Shortly after I began attending Life.Church, I started volunteering as a keyboard player in the band. I spent much of the work week immersed in the business world, but when the weekend hit I spent the majority of my time at the church. If a service was happening, I was there. I heard our messages over and over, and grew close to our leaders from my time backstage. I was in a LifeGroup with someone on staff. I was about as plugged in and as close to the mission as a volunteer could get.
Things in my work life were going well and eventually I was able to sell my company. The local paper ran a story about the sale, and one of our leaders, Jerry Hurley, saw it and asked “Wait, isn’t that the guy who plays keyboard on the worship team?”
He invited me to lunch and asked if I’d ever consider working at the church. I declined at first, because it seemed like such a foreign concept to me. I loved serving my church, but the work I did in technology and business seemed vastly different from anything I could imagine doing in ministry. (Though I often used what I learned at church in my business life.)
So there I was, deeply connected to our mission and our leaders, and yet I didn’t have the vision to see how my business experience could be used at Life.Church.
How many people in your church might be sidelining their gifts because they don’t see a way to use them in ministry?
Significant talent could be buried in your congregation, just waiting for a tap on the shoulder, an invite to lunch.
Whether you’re creating a new staff role or looking to engage high-capacity volunteers, these four perspective shifts can help you tap into the greatest asset you already have—your people!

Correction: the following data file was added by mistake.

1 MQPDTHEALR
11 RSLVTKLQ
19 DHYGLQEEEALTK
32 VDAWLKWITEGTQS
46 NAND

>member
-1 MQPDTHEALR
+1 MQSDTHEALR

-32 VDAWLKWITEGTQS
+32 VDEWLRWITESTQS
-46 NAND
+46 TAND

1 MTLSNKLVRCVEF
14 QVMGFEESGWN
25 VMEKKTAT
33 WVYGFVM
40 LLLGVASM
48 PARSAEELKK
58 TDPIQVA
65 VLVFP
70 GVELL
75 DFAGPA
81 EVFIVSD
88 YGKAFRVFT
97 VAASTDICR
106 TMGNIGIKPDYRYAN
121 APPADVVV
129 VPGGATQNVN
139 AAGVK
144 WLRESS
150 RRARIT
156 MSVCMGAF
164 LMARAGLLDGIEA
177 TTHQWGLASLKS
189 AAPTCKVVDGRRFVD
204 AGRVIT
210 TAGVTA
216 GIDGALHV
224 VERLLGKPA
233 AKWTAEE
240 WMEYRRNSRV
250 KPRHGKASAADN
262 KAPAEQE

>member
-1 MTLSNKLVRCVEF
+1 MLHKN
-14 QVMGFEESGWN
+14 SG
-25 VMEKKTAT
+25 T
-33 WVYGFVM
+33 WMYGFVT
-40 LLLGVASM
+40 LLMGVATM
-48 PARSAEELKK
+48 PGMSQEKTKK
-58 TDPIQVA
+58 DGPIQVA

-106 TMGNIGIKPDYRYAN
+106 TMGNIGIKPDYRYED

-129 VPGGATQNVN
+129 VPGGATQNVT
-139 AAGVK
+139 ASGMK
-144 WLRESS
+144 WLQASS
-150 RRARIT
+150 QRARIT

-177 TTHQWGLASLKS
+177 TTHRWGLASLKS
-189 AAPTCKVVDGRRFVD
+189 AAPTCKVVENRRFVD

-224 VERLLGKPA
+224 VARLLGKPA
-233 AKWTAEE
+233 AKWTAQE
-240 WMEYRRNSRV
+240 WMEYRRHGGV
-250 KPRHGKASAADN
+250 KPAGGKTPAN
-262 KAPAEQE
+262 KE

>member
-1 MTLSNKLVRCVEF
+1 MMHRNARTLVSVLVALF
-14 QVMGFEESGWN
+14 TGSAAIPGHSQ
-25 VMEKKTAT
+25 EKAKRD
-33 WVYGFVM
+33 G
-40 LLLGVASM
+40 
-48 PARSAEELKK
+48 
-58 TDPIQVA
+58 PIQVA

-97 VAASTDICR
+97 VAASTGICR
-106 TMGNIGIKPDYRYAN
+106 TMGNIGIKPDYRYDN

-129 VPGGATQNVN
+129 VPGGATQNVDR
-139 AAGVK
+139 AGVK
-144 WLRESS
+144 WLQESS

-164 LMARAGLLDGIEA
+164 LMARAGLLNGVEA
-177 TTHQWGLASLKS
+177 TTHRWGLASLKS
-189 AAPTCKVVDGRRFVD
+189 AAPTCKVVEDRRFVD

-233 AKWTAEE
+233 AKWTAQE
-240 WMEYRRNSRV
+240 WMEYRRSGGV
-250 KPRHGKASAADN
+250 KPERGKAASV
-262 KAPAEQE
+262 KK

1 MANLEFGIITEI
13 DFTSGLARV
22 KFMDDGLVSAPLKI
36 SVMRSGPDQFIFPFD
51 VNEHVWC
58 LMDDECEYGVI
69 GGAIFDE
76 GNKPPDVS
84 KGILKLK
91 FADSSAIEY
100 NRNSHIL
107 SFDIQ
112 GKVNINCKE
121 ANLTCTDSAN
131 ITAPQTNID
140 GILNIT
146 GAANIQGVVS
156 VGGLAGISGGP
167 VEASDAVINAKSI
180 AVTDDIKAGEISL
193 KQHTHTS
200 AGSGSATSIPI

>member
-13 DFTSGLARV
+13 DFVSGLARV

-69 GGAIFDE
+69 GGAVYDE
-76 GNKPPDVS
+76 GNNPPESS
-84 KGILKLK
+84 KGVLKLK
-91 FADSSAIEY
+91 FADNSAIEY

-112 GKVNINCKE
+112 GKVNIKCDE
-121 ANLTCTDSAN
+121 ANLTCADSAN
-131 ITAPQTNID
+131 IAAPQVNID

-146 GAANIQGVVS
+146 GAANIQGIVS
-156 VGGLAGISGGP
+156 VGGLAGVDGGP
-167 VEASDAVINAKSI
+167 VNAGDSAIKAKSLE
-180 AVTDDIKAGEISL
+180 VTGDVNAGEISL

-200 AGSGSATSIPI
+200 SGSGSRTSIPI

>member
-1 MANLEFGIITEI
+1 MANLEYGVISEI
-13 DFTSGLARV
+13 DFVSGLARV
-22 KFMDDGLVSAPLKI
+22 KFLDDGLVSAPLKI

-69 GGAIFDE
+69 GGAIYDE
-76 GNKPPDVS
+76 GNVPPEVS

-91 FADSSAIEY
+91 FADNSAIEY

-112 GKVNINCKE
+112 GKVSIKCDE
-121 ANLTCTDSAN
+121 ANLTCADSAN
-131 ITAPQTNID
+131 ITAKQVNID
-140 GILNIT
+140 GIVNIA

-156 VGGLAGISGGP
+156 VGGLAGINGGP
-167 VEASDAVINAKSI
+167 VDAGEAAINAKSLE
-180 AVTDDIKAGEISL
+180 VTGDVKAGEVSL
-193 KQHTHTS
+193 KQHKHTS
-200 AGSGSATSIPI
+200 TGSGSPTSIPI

- Don’t say no for them. Sometimes we assume people with demanding jobs are too busy to add something else to their plate. But what if serving in the sweet spot of their gifts becomes a huge blessing in their life, something that actually brings them energy and fulfillment? Be confident that the Holy Spirit will lead them to the right answer for the season of life they are in.
- Show them where they fit. We can’t assume people already know how they could leverage their experience in the church. It never occurred to me that a skillset like mine could be useful for our church because I didn’t see it in action there. I was allowing the way things were to limit my understanding of the way things could be. I needed someone to connect the dots for me.
- Grow beyond what you know. Don’t let your lack of knowledge hold you back from seeking help in an area. Life.Church was a low-tech church back then, not by design but due to a lack of resources and know-how. Yet our leaders saw how the world was changing and knew we needed to ramp up our technology efforts to reach people in new ways. They didn’t know how to get there, but they could recognize the skillset that would.
- Empower and step back. If you want to engage high-capacity individuals, you have to allow them to use their expertise. Instead of creating a culture of micro-management, Craig told key leaders, “I want you to do things the way you want to, not the way I would, because you know things I don’t know.”
Secure leaders won’t be threatened by capable volunteers and staff.
You’re the expert in your church’s vision and have full leadership authority. Bring that clarity to your new leaders, work with them to define outcomes, and then give them space to build a team and execute projects.
When we’re looking for the people and resources that can help us grow our church, we can’t overlook what—or who—is right in front of us. The church isn’t a building or an institution. It’s people. What might we be able to accomplish when we discover their gifts?
FOMO is real, so don’t take chances.
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